December 19: Love Actually (2003)

Love Actually. Directed by Richard Curtis. Universal Pictures, 2003.

Pre-Screening Sips

  • Why have I literally spent my life thinking this movie was called Love, Actually? Where did the comma come from? Why did I think she belonged there?
  • I have seen Love Actually a couple of times, but not in years, and not since the recent “wait, everyone in this movie is garbage” movement online
  • There are ten interconnected plotlines in this movie, so I’m going to organize my post-screening snippets by story

Post-Screening Snippets

  • The Billy Mack and Joe story is the most hilarious of all the plotlines. First of all, Bill Nighy is hysterical in the role. The recording session that opens the film is hilarious on every level. I love the parody of female objectification in the “Christmas is All Around” music video, I just wish the film didn’t repeat these exact offenses with its own female characters.
  • The Harry and Karen story is the most well-crafted of the dramatic plots. Obviously, Emma Thompson and Alan Rickman are fantastic in their roles. It’s odd that a movie that celebrates love really shines when it conveys heartbreak. Also, “There was more than one lobster present at the birth of Jesus?” is my favorite line in the whole movie.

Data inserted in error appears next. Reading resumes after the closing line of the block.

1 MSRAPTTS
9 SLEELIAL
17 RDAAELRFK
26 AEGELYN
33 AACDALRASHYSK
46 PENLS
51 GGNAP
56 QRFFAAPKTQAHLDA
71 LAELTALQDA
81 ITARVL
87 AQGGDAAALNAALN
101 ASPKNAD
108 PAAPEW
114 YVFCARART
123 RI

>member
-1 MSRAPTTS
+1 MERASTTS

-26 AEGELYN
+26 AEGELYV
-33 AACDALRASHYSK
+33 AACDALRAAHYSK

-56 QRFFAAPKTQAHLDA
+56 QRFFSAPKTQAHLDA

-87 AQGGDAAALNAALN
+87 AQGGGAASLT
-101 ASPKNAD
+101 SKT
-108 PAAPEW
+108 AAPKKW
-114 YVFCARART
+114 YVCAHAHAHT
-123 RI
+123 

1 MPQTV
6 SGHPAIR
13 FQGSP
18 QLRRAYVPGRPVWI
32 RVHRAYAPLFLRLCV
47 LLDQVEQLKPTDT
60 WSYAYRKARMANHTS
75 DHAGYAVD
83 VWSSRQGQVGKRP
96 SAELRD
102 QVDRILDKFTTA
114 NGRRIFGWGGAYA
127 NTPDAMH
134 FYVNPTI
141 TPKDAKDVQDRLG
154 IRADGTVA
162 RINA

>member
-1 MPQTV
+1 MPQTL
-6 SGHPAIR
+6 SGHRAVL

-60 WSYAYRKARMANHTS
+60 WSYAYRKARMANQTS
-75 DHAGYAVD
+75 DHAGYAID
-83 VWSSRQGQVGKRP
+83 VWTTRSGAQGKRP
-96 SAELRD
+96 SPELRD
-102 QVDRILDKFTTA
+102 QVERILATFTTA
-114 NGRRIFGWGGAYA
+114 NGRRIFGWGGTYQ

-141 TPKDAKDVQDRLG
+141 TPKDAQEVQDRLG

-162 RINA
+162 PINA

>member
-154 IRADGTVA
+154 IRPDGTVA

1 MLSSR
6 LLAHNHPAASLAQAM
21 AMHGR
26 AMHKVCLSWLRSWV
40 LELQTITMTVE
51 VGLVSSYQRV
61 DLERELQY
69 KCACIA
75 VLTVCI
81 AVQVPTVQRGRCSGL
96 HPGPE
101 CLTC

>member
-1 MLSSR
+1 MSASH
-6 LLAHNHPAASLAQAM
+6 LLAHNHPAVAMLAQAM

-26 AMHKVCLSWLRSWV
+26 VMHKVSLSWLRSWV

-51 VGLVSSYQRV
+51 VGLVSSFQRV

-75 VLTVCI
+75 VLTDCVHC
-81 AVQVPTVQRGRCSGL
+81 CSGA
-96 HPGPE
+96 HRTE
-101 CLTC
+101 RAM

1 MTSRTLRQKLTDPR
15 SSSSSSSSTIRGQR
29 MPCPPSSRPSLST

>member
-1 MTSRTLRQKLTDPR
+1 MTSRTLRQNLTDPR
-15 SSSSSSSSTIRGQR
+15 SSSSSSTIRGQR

• The body doubles might actually be the most charming couple in the film, even in their very unsexy jobs
  • Daniel and Sam are so sweet. Baby Thomas Sangster is too cute, and this is one of Liam Neeson’s more tender performances (though, I was surprised he didn’t kill any kidnappers). The boys mimicking the Titanic moment is so precious.
  • And now we get to Juliet and the best friends. Let’s start by acknowledging that all of the op-eds that have been published over the years about Mark’s creepy behavior are justified. There is no way his unnerving wedding video doesn’t end up in a true crime docu-series. However, Andrew Lincoln can get it. Chiwetel Ejiofor can get it. Let’s open our minds to a throuple situation here, Keira. Speaking of Keira, this movie certainly is the reason I think she is older than she really is because she was an actual child when this was filmed.    
  • Wow. The Sarah and Karl storyline really got me this time. Laura Linney is heartbreaking in this role, and her character’s subplot is grounded and honest. Also, Rodrigo Santoro is one of the most beautiful people on Earth or Mars.
  • I’m not a British woman, so I’m immune to the charms of Hugh Grant. I’m sure Natalie is lovely, but her only two discernable characteristics are cursing and being unfairly called “chubby.” (Seriously, the fact that characters consistently call this thin woman chubby really bugged me, especially since she is meant to be read as such.)
  • I could not care less about the Jamie and Aurélia plot or the Colin plot.
  • I completely forgot that Mr. Bean was in this movie! Is he supposed to be angel? Cupid? What’s going on, Zazu?

The Final Hot Chocolate

            Love Actually is delightful, heartbreaking, frustrating, and quite funny. It’s like a holiday dinner with family, but with Mr. Bean.

GRADE: B+

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